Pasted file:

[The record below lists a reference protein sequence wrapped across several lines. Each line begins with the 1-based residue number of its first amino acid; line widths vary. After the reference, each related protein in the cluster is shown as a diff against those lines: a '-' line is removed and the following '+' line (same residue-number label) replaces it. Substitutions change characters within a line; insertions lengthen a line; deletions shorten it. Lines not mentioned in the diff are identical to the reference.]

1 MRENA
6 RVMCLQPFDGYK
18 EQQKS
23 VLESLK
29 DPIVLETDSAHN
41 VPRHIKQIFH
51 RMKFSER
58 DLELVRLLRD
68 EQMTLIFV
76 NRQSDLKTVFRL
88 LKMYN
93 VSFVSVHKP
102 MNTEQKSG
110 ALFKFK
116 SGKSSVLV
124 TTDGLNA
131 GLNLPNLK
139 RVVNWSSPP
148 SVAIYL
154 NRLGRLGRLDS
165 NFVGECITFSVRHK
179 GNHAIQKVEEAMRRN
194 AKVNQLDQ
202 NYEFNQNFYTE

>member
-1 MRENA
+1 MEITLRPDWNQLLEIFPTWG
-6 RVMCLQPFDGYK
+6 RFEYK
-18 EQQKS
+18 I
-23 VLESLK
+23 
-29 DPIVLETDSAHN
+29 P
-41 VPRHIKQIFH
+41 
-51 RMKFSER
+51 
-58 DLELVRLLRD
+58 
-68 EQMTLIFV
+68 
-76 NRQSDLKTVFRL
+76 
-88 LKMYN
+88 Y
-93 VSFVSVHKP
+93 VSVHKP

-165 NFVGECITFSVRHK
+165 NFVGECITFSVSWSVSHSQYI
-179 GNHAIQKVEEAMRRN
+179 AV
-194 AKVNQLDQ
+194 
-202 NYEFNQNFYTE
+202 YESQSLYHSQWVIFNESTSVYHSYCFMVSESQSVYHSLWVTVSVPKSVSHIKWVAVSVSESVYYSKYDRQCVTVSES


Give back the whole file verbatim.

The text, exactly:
[The record below lists a reference protein sequence wrapped across several lines. Each line begins with the 1-based residue number of its first amino acid; line widths vary. After the reference, each related protein in the cluster is shown as a diff against those lines: a '-' line is removed and the following '+' line (same residue-number label) replaces it. Substitutions change characters within a line; insertions lengthen a line; deletions shorten it. Lines not mentioned in the diff are identical to the reference.]

1 MRENA
6 RVMCLQPFDGYK
18 EQQKS
23 VLESLK
29 DPIVLETDSAHN
41 VPRHIKQIFH
51 RMKFSER
58 DLELVRLLRD
68 EQMTLIFV
76 NRQSDLKTVFRL
88 LKMYN
93 VSFVSVHKP
102 MNTEQKSG
110 ALFKFK
116 SGKSSVLV
124 TTDGLNA
131 GLNLPNLK
139 RVVNWSSPP
148 SVAIYL
154 NRLGRLGRLDS
165 NFVGECITFSVRHK
179 GNHAIQKVEEAMRRN
194 AKVNQLDQ
202 NYEFNQNFYTE

>member
-1 MRENA
+1 MEITLRPDWNQLLEIFPTWG
-6 RVMCLQPFDGYK
+6 RFEYK
-18 EQQKS
+18 I
-23 VLESLK
+23 
-29 DPIVLETDSAHN
+29 P
-41 VPRHIKQIFH
+41 
-51 RMKFSER
+51 
-58 DLELVRLLRD
+58 
-68 EQMTLIFV
+68 
-76 NRQSDLKTVFRL
+76 
-88 LKMYN
+88 Y
-93 VSFVSVHKP
+93 VSVHKP

-165 NFVGECITFSVRHK
+165 NFVGECITFSVSWSVSHSQYI
-179 GNHAIQKVEEAMRRN
+179 AV
-194 AKVNQLDQ
+194 
-202 NYEFNQNFYTE
+202 YESQSLYHSQWVIFNESTSVYHSYCFMVSESQSVYHSLWVTVSVPKSVSHIKWVAVSVSESVYYSKYDRQCVTVSES